I never got to see this Park in person (as I live in Oz), but I have always been a very big fan of Footrot Flats and of course Murray Ball. So I sincerely appreciate the time and effort you have taken to share this rare info with us all. I am a big collector of all things Footrot Flats and have even created a Facebook page (Footrot Flats by Murray Ball) documenting all things Footrot that I have come across, including a Footrot Flats Leisure Park “Driver Town” pamphlet (pic on site). However, you have some things showing here that I hadn’t even seen before, which was great. As a side note, unfortunately the elswhere merchandise site you linked to is no longer operational due to various circumstances with it’s operators health, so rare Footrot Flats merchandise is so much harder to come by now. Anyway, thanks again for your great info.
    P.S. (Please let me know if you ever wish to sell the “Paws” poster or the birthday card, as I have not come across either one before… or anything else that maybe rare. Thanks)

    • visualhumor says:

      Hi Chris,
      Thank you for your comment and the facebook page information. That is truly a great site.
      As for this post, I will correct the now busted link you mentioned.
      On parting with the poster and or birthday card, I will keep it in mind. I acquired multiple copies of the early Footrot Flats books, with an eye to marketing them in the US. That went no further than my plan on marketing “Swamp” cartoons. Or “Cliff.” But that is another story.
      As I mentioned in one of the Murray Ball posts, I first learned of him by picking up a copy of “They’ve put custard with my bone,” in a used book shop. Half way through, I understood the relationship of all the characters. I was hooked.
      Again, thank you for your comment.
      Ted

  6. Graeme White says:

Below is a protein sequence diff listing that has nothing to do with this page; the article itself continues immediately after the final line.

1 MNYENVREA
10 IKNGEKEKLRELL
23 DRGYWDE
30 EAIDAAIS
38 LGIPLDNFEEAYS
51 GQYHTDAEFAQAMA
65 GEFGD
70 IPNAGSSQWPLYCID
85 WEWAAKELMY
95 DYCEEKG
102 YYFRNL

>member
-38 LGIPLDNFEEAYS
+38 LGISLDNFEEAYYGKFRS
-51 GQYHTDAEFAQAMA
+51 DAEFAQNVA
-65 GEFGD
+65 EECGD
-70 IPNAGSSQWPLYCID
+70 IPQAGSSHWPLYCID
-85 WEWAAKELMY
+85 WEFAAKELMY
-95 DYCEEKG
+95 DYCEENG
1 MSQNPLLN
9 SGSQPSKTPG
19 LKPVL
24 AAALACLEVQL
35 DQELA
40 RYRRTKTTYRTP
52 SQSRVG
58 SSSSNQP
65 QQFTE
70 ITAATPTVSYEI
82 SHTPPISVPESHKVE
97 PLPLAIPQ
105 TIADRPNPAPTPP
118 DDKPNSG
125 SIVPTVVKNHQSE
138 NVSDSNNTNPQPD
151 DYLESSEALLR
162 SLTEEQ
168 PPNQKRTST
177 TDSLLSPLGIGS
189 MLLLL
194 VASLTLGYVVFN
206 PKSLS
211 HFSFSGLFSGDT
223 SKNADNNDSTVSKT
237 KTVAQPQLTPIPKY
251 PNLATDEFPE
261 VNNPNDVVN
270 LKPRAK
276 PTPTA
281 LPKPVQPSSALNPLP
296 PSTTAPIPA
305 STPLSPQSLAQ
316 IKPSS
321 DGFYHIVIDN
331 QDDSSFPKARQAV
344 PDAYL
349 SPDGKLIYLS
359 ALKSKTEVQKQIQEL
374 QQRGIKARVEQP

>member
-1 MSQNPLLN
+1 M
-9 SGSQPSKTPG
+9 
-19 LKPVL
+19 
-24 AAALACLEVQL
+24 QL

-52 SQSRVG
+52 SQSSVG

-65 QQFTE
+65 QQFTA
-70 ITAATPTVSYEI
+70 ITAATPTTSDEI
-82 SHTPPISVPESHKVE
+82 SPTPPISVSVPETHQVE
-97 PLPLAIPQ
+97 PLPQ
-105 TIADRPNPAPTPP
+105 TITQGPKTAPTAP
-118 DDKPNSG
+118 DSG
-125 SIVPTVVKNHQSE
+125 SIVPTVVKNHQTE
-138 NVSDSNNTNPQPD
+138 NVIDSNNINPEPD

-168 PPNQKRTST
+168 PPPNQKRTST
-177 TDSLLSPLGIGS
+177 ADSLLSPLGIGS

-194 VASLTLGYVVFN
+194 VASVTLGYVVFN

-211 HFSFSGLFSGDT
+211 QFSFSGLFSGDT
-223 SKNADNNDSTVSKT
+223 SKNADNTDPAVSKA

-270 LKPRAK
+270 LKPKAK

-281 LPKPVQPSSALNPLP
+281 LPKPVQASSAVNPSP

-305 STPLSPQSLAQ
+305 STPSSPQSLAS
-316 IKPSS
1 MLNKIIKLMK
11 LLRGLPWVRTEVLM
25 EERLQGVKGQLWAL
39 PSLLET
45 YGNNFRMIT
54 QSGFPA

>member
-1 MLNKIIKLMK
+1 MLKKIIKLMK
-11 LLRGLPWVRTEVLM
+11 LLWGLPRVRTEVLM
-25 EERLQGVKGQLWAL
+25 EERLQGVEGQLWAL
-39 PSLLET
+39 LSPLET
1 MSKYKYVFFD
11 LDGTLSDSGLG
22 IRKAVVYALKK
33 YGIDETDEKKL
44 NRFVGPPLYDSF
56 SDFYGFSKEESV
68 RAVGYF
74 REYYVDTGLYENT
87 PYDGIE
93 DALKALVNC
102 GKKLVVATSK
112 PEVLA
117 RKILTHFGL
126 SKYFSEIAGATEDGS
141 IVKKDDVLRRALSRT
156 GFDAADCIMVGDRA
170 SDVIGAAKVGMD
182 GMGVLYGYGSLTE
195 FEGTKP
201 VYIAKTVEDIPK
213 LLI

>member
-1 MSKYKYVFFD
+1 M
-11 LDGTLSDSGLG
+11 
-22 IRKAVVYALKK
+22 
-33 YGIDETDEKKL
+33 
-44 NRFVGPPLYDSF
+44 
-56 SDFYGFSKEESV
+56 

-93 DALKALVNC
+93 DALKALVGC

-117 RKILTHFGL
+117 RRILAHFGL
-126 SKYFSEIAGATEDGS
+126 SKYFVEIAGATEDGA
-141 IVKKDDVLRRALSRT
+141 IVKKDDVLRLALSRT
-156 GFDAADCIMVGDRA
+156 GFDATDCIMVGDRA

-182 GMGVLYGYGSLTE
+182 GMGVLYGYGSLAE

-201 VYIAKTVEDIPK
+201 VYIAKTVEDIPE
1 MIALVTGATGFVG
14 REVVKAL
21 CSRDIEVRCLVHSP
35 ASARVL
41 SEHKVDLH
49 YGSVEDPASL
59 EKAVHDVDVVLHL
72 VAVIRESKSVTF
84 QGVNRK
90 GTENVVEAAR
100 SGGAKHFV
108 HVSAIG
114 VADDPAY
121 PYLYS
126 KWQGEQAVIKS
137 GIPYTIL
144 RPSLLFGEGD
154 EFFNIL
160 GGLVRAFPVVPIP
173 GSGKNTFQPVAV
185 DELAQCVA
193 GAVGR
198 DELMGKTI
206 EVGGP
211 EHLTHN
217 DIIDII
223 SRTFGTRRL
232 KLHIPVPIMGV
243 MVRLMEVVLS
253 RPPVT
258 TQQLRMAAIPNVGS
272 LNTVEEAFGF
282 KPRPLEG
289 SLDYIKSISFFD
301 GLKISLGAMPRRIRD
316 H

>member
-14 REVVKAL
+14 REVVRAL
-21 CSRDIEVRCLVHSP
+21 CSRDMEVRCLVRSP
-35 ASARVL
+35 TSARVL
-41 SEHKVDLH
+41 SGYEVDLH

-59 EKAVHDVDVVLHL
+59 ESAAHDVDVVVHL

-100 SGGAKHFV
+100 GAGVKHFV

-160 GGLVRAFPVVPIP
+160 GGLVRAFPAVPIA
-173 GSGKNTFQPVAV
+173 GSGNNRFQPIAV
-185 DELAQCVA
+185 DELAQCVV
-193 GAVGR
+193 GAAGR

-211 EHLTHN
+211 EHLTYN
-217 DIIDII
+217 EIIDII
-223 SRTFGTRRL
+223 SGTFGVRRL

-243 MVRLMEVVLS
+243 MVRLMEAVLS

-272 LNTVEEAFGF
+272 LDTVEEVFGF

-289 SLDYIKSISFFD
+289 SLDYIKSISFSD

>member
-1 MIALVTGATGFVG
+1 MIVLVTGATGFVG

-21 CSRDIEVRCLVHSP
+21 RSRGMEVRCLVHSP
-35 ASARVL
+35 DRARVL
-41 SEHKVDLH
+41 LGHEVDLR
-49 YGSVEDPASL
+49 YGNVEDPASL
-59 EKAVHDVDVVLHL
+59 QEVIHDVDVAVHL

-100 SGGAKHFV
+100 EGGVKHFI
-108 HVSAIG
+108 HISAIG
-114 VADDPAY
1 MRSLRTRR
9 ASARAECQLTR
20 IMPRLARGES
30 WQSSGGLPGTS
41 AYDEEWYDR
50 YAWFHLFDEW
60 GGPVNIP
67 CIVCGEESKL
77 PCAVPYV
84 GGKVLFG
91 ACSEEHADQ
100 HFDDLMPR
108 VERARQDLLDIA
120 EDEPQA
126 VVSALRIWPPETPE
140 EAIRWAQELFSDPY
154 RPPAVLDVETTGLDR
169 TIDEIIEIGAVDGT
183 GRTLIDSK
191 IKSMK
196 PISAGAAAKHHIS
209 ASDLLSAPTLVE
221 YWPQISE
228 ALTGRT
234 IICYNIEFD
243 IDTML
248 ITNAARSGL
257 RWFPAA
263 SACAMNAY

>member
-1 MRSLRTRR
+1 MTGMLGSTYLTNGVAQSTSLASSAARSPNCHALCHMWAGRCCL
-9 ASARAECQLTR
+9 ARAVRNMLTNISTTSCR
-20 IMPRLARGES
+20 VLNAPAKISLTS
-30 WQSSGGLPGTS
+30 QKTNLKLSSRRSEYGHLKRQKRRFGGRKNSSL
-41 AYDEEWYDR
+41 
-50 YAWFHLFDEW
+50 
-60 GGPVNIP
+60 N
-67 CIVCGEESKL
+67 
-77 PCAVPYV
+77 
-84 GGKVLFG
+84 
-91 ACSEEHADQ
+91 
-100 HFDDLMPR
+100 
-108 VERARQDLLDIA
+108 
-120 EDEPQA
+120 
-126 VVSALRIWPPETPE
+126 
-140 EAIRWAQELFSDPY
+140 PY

The Safari Park, I believe was the “Auckland Lion Safari Action Park” home of the half-mile-down-hill-scream machine

    • visualhumor says:

      Hi Graeme,
      What an interesting comment. I wonder just where it was located to get a half mile drop. Or, was it half mile in length, with various climbs and falls? Any additional information would be appreciated.
      Ted

  7. Mary says:

    The Lion Safari park was located at Red Hills Road in Massey. I have a feeling it may have been the paddocks down the long drive (as it certainly was) beside the Tao Qi Gong Health. Don’t have a car at the moment otherwise I would go on a safari myself to check.

    • visualhumor says:

      Hi Mary
      I took a look at google maps for that area, but nothing looked familiar. Ditto with street view. However, it has been a quarter century…
      I thought google earth, with their ability to view historic maps, at least in the US, might help but loading google earth on my xp machine just crashes it. Sigh.
      Anyway, thank you for the comment update.
      Ted

  8. Frances says:

    I have a mug from there

  9. Hi Ted and posters ..
    I actually used to live on the Auckland Lion Safari Park .. My father was the head animal handler at the time and both he and I lived in a bus.. a lot of good unclear memories of the place… I was very young and now not so young..
    In “88 or ’89 when the Lion park was closed we were moved to join with FootRot Flats .. my father stayed on as Animal Handler and groundsman .. I spent many many a day sweeping the small paths and walkways of the FootRot and remember it all very fondly..